Primary Arms Platinum Scopes Are Here and Looking Good

Primary Arms has a new higher-end series of riflescopes called the Platinum Series. The Platinum series is a big departure from their increasingly popular budget optics but that doesn’t make it any less of a value.

The company’s developed a solid reputation over the years with their low-cost red dot and fixed and variable-magnification scopes. The bulk of their options are extremely wallet-friendly, with most options in the $100 to $300 range. And even though most people wouldn’t compare them to the Aimpoints and Trijicons of the optics industry, they’ve proven to hold up to more abuse and pack more features than many like-priced alternatives.

These new scopes are definitely higher-end. By a lot, actually, which has thrown some people a little off-kilter. The least expensive Platinum scope runs $1,299 which is more than three times what their most expensive non-Platinum scope runs. The question is, are they three times better?

scope 1-8x primary arms platinum

This scope isn’t cheap, but it’s a lot cheaper than the rest. (Photo: Primary Arms)

From the initial review by Mrgunsngear, the answer seems likely, especially for their 1-8×24. His independent review lines up with Shooting Illustrated’s early testing. And now Primary Arms has two Platinum models, the 1-8x24mm and the new 6-30x54mm. Both are offered with either a simple BDC reticle or Primary Arms’ in-house ACSS reticle.

It may seem steep but at $1,299 the 1-8×24 is competitive with scopes that run two or three times more, and that’s tremendous. Only recently have 1-6x scopes become a reality and 1-8x scopes have been around for even less time. These scopes typically command a serious price premium, with most listing upwards of $2,000 to $4,000.

On paper, the Primary Arms Platinum 1-8×24 is nearly identical to the top-flight Leupold Mark 8 1.1-8×24. Some specs are even better, offering 1x at the low end instead of the slightly-magnified 1.1x. It has more eye relief, too, although it weighs a couple ounces more; 26.5 ounces versus Leupold’s 23.2. They have similar features including locking turrets and illuminated first focal plane reticles. But the cost difference is staggering: the Mark 8’s street price starts at $2,999.

See Also: Optics Buying Guide: Iron Sights, Red Dots, and Scopes

Specifications aren’t everything, though. The product has to actually live up to them, and when there’s this kind of disparity the cheaper product usually falls short. That doesn’t seem to be the case with the Platinum series. The throw levers turn smoothly, the knobs dial in with positive clicks, the illumination is visible in broad daylight and the 1x magnification delivers.

scope 6-30x primary arms platinum

The new Platinum scope is meant for long-range shooters. (Photo: Primary Arms)

These are relatively new riflescopes so their long-term durability will take time to find out, but Primary Arms has always focused on offering (relatively for their price) tough products. They are protected by a limited lifetime warranty in case. Even if they can’t withstand as much as their higher-priced counterparts, they still cost half as much or more.

The 6-30×54 model just hit store shelves so it will take a little more time to develop quality and value profiles for it, but if it delivers half of what the 1-8×24 Platinum scope it’s going to make a lot of people happy, even at a higher price point ($1,499). And likewise we hope Primary Arms has more Platinum options in the works.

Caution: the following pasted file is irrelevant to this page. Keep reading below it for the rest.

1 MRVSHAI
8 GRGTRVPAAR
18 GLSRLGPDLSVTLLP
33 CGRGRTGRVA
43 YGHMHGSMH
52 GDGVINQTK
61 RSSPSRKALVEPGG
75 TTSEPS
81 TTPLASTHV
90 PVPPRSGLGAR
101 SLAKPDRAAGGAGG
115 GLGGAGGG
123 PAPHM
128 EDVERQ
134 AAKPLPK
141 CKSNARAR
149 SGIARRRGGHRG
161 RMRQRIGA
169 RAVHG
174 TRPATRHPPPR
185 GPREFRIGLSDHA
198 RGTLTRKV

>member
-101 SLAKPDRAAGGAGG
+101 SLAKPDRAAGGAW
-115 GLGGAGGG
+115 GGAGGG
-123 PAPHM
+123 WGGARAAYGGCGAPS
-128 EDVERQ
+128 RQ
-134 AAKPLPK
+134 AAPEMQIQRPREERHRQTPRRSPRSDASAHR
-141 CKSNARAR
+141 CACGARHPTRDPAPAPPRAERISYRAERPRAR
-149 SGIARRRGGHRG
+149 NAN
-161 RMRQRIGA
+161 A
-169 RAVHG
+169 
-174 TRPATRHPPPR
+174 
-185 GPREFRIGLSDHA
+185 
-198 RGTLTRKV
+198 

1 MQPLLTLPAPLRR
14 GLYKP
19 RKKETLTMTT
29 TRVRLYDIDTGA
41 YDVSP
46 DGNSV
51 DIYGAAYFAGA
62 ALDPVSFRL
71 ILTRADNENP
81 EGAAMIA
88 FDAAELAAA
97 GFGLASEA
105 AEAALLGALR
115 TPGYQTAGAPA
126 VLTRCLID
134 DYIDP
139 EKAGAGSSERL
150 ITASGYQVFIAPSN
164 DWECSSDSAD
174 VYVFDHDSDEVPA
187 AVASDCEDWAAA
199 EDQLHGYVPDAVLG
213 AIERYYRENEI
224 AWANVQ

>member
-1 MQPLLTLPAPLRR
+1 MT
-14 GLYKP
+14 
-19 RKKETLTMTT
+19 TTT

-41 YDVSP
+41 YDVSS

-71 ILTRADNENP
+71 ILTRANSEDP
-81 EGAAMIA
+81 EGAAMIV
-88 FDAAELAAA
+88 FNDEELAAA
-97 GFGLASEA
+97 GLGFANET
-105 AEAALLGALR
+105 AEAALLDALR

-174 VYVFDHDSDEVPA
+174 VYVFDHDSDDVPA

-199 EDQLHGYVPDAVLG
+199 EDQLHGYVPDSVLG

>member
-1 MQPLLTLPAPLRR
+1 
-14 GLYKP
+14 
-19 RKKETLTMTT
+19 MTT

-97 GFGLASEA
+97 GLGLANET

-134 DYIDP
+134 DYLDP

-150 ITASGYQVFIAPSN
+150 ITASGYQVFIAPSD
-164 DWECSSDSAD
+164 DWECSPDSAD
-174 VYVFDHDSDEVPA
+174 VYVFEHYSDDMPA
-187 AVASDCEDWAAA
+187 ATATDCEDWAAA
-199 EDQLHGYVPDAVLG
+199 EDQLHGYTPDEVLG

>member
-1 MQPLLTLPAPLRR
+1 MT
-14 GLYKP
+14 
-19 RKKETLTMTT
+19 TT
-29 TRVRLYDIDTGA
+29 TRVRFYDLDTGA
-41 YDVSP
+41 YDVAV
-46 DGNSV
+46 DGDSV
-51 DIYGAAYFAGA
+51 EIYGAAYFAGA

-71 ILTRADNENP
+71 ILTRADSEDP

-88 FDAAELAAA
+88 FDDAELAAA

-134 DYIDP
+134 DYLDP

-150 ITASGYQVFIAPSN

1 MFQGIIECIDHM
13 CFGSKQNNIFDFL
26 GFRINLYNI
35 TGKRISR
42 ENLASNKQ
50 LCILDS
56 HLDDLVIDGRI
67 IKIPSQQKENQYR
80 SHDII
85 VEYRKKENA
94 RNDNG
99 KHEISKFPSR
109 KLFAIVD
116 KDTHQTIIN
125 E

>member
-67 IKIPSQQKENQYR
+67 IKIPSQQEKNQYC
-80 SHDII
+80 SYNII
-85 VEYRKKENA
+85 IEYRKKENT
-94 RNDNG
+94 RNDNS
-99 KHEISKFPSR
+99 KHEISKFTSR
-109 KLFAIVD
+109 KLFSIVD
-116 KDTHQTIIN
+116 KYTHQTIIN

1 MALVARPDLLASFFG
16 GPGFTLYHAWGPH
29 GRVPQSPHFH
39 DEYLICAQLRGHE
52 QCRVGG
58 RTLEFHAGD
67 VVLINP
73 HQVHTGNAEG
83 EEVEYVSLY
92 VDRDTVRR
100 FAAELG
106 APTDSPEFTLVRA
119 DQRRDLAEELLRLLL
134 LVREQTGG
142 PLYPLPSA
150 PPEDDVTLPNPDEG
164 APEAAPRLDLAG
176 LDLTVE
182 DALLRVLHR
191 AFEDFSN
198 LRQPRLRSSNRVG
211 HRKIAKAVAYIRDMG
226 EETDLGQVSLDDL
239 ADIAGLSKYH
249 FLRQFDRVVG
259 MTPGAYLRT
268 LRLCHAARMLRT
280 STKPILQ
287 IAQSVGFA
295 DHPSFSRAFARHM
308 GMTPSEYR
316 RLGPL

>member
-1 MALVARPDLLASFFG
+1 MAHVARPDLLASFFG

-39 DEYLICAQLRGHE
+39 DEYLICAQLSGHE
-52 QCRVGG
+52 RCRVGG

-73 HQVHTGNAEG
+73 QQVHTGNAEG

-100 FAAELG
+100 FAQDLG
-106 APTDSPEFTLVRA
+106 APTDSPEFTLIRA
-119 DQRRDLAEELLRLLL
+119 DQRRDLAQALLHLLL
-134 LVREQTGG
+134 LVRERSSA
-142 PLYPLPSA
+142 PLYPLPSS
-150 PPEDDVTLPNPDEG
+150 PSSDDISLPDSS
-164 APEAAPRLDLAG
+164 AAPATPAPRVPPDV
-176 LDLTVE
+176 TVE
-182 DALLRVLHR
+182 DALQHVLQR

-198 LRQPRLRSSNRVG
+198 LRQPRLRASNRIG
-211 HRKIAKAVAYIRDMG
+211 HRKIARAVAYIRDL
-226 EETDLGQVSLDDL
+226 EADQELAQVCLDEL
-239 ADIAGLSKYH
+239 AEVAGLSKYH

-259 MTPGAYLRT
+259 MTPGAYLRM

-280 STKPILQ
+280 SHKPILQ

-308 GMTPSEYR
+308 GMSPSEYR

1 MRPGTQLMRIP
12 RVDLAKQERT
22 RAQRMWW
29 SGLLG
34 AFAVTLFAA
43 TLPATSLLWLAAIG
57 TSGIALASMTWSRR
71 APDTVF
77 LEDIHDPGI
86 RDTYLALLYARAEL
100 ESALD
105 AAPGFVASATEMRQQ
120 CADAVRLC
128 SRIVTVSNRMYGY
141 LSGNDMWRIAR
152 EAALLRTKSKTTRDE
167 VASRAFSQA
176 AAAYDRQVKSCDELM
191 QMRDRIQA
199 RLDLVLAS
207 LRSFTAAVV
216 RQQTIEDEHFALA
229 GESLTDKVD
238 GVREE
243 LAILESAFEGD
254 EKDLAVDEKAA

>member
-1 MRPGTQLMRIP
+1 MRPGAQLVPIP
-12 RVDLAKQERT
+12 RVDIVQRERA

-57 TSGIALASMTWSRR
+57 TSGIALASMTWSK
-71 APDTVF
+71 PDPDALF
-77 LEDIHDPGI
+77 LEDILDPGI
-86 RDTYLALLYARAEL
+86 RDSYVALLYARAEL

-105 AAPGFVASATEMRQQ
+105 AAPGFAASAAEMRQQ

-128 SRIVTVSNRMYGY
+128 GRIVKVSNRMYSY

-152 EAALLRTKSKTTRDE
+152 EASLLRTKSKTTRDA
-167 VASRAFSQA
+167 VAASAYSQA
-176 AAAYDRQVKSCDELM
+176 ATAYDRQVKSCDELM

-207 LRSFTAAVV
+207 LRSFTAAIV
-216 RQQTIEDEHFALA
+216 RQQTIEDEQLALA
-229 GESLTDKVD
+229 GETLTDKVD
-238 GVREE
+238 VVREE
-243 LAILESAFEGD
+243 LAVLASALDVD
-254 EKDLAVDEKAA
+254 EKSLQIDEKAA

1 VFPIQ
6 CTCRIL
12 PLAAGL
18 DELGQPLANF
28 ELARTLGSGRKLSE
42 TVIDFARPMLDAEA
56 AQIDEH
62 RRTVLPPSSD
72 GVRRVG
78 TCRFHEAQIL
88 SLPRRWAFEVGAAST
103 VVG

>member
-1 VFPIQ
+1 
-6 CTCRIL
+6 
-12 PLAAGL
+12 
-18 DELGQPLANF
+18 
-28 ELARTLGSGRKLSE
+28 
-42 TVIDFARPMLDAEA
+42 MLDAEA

Still, if dropping over a grand on glass is too rich for your blood, they continue to offer a full line of value-priced scopes, including 1-6x and 4-14x second focal plane scopes for $300 or less. Primary Arms is also announcing their new low-cost second focal plane 1-8x24mm scope, which will retail for just under $400. Not only does it cost less, the simpler reticle system makes it a lot lighter. The SFP 1-8x model weighs 10 ounces less at a clean pound.

Are you a Primary Arms’ user? Share what you think of your purchase!

About the author: Max Slowik is a writer with over a dozen years of experience and is a lifelong shooter. He has unwavering support for the Second Amendment and the human right to self-defense. Like Thomas Paine, he’s a journalist by profession and a propagandist by inclination.

{ 2 comments… add one }
  • DrThunder88 July 16, 2016, 4:23 am

    Primary Arms’ 4-14x44mm FFP scopes are probably the best deal in optics right now. They seem to be made in a factory in China that also produces a few other bargain FFP scopes. A mil dot PA FFP has been on my long range .243 Winchester for over a year now, and it’s proven its worth out to 1000 yards repeatedly. The glass is good but not exceptionally clear at the highest magnification, as you might expect from a $230 scope, but other important aspects hit away above the price range. The adjustments, for example, have been very repeatable since breaking them in. As with a number of cheap scopes (I’m told), running the turrets through their entire range of adjustment smooths out minor machining marks that would otherwise make for unpredictable tracking. The visual and tactile turret clicks can be a little indistinct. Durability is solid as well. Anecdotally, I’ve heard of a PA-equipped rifle being thrown down a hill from a 4-wheeler, but mine has suffered through a number of out-of-state car trips in a drag bag with no loss of zero or damage.

    One thing to note is that the mil dot reticle is not a standard mil dot. The diameters of the dots are 0.25 mil rather than the standard 0.2 mil.

  • R. Saylor July 15, 2016, 1:15 pm

    I have no experience with the new Platinum line but I have 2 of there Aimpoint Pro knock off’s and never a problem with one they have held there zero through hundreds of rounds. The glass ain’t what’s in my Aimpoint Pro but there worth every penny.

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